Segregated fund contracts combine the growth potential offered by a broad range of investment funds with the unique wealth protection features of an insurance contract. Through Manulife segregated fund contracts, investors can help minimize their exposure to risk through income, death, and maturity guarantees; potential creditor protection features; and estate planning benefits—all from a single product or insurance contract.

Manulife Bank investment loans allow investors to make a large initial investment contribution and benefit from the potential for compound growth and interest deductibility. These loans are available for a variety of Manulife mutual fund accounts and segregated fund contracts, and offer attractive options such as 100% financing, no margin-calls on market fluctuations,³ interest-only payments, and a one-step application process.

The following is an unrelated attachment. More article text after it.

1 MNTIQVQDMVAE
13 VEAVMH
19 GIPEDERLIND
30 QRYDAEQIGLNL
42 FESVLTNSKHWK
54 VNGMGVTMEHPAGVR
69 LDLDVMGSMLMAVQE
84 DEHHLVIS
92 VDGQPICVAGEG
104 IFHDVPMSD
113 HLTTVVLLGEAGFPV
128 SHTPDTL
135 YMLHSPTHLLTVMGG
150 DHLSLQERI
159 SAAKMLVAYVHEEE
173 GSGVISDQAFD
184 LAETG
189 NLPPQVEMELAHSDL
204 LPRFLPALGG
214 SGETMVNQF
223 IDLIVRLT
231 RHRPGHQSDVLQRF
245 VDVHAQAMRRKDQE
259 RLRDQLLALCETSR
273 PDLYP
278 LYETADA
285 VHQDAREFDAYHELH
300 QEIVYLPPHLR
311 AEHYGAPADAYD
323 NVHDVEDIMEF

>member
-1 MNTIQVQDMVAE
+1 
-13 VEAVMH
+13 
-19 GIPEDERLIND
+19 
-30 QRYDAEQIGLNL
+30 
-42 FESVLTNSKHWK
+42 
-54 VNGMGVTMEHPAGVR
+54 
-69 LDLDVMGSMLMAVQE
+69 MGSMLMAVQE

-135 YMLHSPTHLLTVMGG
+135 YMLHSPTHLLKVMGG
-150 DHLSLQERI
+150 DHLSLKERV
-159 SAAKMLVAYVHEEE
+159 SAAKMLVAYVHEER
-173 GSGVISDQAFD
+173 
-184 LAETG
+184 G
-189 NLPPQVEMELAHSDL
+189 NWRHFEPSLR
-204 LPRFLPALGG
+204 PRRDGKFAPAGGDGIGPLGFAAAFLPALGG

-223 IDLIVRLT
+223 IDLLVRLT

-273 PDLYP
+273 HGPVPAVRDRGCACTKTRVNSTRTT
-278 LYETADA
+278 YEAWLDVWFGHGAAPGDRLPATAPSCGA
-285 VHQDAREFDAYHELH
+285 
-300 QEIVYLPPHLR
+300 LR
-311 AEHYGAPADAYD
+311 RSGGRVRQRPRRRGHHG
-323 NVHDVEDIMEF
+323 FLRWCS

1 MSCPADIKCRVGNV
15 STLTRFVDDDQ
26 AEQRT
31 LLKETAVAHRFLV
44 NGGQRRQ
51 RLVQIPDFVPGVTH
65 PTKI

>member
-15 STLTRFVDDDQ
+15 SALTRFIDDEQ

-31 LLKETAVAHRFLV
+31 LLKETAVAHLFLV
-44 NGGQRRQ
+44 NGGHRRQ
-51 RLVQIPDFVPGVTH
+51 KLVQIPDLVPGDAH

1 Actual tax deductibility of loan interest depends on a number of factors, with the Income Tax Act (Canada) providing the framework for determining deductibility. Individual tax situations and tax deductibility will vary. Results for Quebec residents may differ due to different deductibility rules. Clients should consult their own tax and legal advisors with respect to individual circumstances. 2 The funds withdrawn must be paid to the business owner as salary or bonus, not directly to the lending institution. The corporation shouldn’t guarantee the loan or provide security for the loan as this may have adverse tax consequences. Retained earnings can be paid out as dividends, which have different tax implications that will affect the tax consequences and results of this strategy. Withholding tax on a withdrawal from the company can be reduced by filing form T1213, “Request to Reduce Tax Deductions at Source.” 3 Manulife Bank won’t trigger margin calls for investment loans where the security pledged has a guaranteed value. For all other loans where the facility is $1,000,000 or less and the loan-to-value (LTV) exceeds 125%, Manulife Bank reserves the right to convert it to a principal + interest loan amortized over a period of up to 20 years. If, after the third consecutive principal and interest payment, the LTV has been reduced to no more than 100%, Manulife Bank may allow the facility to return to the original payment option. When the loan is greater than $1,000,000, a margin call is triggered at 85% LTV and must be returned to 75% immediately. Failure to satisfy the Bank’s margin request timelines will result in the loan being called and investments being redeemed, and any shortfall is the borrower’s responsibility.